An inspired mash-up of posh and punk, Head Over Heels is an unpredictable Elizabethan romp about a royal family that must prevent an oracle’s prophecy of doom. In order to save their beloved kingdom, the family embarks on an extravagant journey where they are faced with mistaken identities, love triangles, sexual awakening, and self-discovery, all set to the music of The Go-Go's.

Six
Broadway Dallas, December 6-25

Divorced, beheaded, died, divorced, beheaded, survived. From Tudor queens to pop princesses, the six wives of Henry VIII take the mic to remix 50 years of historical heartbreak into an exuberant celebration of 21st-century girl power.

Handle With Care
Stage West, December 8-January 8
A young Israeli woman on holiday with her grandmother in the United States is confronted by an unexpected turn of events. Now, she finds herself stranded in a motel room on Christmas Eve with an oddball delivery man. Is their meeting an accident, or is it destiny generations in the making? Hilarious and tragic circumstances culminate in a heartfelt romantic comedy about what you can find when you feel lost.

The Dimension of Death
Pegasus Theatre, December 29-January 22

The world premiere of the 22nd Harry Hunsacker adventure by Kurt Kleinmann finds us in the year 1955. Harry, Nigel, and Foster have been dispatched to a Top Secret Air Force base in Nevada where a matter of the highest level of National Security awaits them. They’d heard rumors about Paradise Ranch but the reality of what they saw exceeded their imagination. In no time, however, the bodies start piling up and our trio finds themselves trapped in The Dimension of Death.

I Love You, You’re Perfect, Now Change
Theatre Three, December 29-February 18
Joe DiPietro and Jimmy Robert’s musical is headline the grand opening of Theatre Too, the intimate downstairs space that has been closed since 2020. Directed by Joel Ferrell and music directed by Vonda K. Bowling, this comedy takes on the truths and myths behind what it means to love, date, or lose someone. The run includes special performances on New Year’s Eve and Valentine’s Day, complete with holiday-focused perks like champagne, chocolates, and flowers.




Ultimate party house with indoor pool hits market for $745,000 in Fort Worth

Wild house for sale

A seemingly inconspicuous home in east Fort Worth shows that you never really know what kind of wild-and-crazy stuff is going on inside a house - and not to judge a building by its exterior.

The four-bedroom, five-bathroom house at 1809 Carl St., four miles east of downtown Fort Worth, recently hit the market for $745,000. At first glance, it looks like many homes in the area. But a peek at the interior photos shows why it's attracted lots of attention on the Zillow Gone Wild Facebook page and Twitter account.

Called a fusion of “ultimate” party house and “coolest” investment property in its Zillow listing, the home seems to be built around an indoor, ground-heated swimming pool complete with slide and diving board.

Additional party house highlights include:

  • An outdoor kitchen
  • An outdoor shower
  • A hot tub
  • Air hockey and pool tables
  • Astro turf from TCU’s field
  • Party lighting
  • Enough parking for a tour bus
  • Multiple indoor and outdoor entertaining areas

The home, built in 1940, features 7,179 square feet of living space on less than half an acre of land. The property includes the main four-bedroom house plus a loft-style studio back house with a hot tub and underground wine cellar.

Thousands of commenters on Zillow Gone Wild shared their thoughts about the unconventional home. Several of them compared the house to game shows, 80s department stores and frat houses.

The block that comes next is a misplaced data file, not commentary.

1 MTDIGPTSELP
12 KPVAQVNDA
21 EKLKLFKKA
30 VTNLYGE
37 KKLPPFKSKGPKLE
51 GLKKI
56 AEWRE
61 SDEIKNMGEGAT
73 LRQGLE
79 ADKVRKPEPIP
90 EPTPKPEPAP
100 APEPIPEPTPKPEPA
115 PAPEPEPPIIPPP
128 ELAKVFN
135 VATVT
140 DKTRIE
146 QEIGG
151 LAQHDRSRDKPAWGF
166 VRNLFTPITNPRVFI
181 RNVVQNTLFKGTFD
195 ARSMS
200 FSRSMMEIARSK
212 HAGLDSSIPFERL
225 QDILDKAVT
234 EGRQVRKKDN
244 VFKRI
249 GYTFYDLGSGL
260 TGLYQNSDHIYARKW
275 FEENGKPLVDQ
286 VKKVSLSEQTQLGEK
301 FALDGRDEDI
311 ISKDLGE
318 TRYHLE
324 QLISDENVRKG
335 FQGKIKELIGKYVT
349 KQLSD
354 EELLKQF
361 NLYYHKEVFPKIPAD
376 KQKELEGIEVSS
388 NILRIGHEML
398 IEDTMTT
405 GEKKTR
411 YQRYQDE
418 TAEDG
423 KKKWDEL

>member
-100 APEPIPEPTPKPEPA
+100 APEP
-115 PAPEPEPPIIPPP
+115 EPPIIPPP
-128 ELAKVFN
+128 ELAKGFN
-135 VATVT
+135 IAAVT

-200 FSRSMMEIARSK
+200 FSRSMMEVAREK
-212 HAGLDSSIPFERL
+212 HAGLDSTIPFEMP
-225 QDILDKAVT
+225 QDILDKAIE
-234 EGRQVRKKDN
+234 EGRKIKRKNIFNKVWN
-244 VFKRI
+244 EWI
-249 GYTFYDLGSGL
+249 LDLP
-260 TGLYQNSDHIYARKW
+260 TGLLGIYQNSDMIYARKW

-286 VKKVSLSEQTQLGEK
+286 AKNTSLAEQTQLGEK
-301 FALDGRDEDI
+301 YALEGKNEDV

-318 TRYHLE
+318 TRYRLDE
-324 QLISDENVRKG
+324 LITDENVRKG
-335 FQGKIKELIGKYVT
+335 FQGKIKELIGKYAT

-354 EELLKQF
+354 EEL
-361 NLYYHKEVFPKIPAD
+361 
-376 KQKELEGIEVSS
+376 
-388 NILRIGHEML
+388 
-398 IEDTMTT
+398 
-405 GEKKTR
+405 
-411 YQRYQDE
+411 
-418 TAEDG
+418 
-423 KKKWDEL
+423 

“It’s like an 80s department store and a game show had a baby. I’m overwhelmed and it was only pictures,” one critic wrote.

“This house screams frat house decorated with the entire contents of a furniture warehouse going out of business sale,” another critic commented.

Some commenters said the house had less than innocent undertones.

“There’s $700,000 worth of coke in that green carpet around the pool, guaranteed,” one commenter said.

Another commenter wrote, “Part Dave and Buster’s, part 1980s drug lord. I LOVE IT.”

Other, nicer comments noted the house’s bright, fun colors and the appeal of an indoor swimming pool.

Lance Blann of Dave Perry Miller Real Estate has the listing; attempts to reach him so far have been unsuccessful.

The heated indoor pool has a slide and a diving board.

To learn more about the Fort Worth home head to its view its listing.

Dallas-Fort Worth artist lands collection of colorful canvases at Target stores

Artist News

A local artist who creates colorful and vibrant art has a collection being sold at Target.

The artist is Roma Osowo of Dallas, and the 18-piece collection features a variety of abstract masterpieces ranging in designs and sizes, each unique but filled with Osowo's joyful and optimistic perspective. The collection is available in Target stores until Sunday, December 4, and online until Monday, September 4, 2023.

The collection came about when a home decor company saw the potential in her talent and made introductions to Target.

There are smaller canvases measuring 10" X 13" and 11" X 11", priced at $14.99, some of which have sold out; and larger canvases measuring 24" X 24", 24" X 30", and 36" X 36", priced from $50 to $85.

Osowo was born and raised in the British Virgin Islands, before migrating to the U.S. when she was 16. She spent more than a decade having a family and put art on the backburner, but returned to painting in earnest in 2017.

She favors rich, vibrant colors, calling herself a "color-loving abstract artist who creates vibrant, joy-filled art to elevate beautiful spaces."

She has also done cellphone cases, calendars, personal diaries, and other home goods, as well as a special clothing collection and resortwear for Trefle, a retailer based in the BVI.

Her work has been collected worldwide, and has been sold in a few retailers in the U.S. such as HomeGoods and Barnes & Noble. She's also has been featured in magazines such as Traditional Home and has worked with brands like Erin Condren, Pressed Juicery, Framebridge, Wexel Art, and Lemonade Pursuits.

“I want people to associate my name with the type of art and feeling they want to create in their homes,” she says. “As well as a name that reminds people that it’s never too late to pursue what you love.”